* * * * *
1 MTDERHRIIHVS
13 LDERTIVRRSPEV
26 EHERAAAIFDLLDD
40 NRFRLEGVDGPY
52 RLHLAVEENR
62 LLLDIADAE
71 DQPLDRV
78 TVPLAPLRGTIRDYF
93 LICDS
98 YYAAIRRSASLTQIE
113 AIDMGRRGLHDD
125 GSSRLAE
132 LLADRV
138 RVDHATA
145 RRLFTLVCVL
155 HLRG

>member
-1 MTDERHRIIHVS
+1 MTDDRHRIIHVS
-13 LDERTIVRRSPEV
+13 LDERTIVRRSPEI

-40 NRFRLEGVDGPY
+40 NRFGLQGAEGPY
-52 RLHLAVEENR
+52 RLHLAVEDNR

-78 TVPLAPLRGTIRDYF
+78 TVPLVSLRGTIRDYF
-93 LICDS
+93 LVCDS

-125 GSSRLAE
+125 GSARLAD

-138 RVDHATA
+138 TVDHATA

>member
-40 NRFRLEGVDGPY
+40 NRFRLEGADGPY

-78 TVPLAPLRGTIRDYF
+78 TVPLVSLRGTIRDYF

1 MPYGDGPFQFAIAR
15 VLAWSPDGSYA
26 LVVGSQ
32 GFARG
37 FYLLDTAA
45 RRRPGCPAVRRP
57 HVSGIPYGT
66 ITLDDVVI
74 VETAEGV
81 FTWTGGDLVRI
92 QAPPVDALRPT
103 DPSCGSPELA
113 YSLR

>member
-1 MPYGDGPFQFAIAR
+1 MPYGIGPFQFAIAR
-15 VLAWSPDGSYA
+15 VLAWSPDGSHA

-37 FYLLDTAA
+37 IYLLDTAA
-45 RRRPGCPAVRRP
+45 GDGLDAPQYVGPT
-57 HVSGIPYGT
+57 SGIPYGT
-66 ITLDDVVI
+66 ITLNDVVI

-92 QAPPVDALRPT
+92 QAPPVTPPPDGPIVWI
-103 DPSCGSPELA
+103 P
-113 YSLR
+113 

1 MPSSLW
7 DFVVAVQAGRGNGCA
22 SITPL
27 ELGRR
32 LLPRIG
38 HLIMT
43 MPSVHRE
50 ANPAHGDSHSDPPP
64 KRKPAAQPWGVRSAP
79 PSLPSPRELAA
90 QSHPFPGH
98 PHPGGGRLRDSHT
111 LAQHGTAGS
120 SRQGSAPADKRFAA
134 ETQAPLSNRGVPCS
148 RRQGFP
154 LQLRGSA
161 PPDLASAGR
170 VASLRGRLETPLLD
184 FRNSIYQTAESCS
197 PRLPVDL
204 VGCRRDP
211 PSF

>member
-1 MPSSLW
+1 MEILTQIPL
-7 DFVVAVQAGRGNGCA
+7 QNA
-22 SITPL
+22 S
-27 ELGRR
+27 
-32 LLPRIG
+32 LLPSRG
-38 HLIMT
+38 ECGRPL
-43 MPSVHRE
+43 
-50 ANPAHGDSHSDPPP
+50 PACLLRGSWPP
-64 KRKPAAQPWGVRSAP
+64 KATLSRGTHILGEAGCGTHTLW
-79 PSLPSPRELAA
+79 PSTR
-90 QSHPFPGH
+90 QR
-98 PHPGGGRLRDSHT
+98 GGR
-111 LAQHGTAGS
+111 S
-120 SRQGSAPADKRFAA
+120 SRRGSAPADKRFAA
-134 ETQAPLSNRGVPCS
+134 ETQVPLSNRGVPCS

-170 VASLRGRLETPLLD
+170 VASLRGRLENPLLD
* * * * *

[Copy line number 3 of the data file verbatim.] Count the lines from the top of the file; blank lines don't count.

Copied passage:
26 EHERAAAIFDLLDD